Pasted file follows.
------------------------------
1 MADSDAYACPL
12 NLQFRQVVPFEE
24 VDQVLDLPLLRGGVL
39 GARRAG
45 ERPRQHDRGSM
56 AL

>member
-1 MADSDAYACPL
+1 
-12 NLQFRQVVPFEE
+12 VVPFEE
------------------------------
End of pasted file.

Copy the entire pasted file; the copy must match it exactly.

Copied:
1 MADSDAYACPL
12 NLQFRQVVPFEE
24 VDQVLDLPLLRGGVL
39 GARRAG
45 ERPRQHDRGSM
56 AL

>member
-1 MADSDAYACPL
+1 
-12 NLQFRQVVPFEE
+12 VVPFEE